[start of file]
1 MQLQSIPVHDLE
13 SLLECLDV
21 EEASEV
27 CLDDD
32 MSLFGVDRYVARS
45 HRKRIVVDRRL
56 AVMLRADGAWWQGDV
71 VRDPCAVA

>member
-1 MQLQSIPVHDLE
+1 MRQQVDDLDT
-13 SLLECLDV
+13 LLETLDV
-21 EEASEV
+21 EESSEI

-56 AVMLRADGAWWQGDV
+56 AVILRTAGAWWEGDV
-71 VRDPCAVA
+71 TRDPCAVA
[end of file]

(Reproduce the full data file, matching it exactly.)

1 MQLQSIPVHDLE
13 SLLECLDV
21 EEASEV
27 CLDDD
32 MSLFGVDRYVARS
45 HRKRIVVDRRL
56 AVMLRADGAWWQGDV
71 VRDPCAVA

>member
-1 MQLQSIPVHDLE
+1 MRQQVDDLDT
-13 SLLECLDV
+13 LLETLDV
-21 EEASEV
+21 EESSEI

-56 AVMLRADGAWWQGDV
+56 AVILRTAGAWWEGDV
-71 VRDPCAVA
+71 TRDPCAVA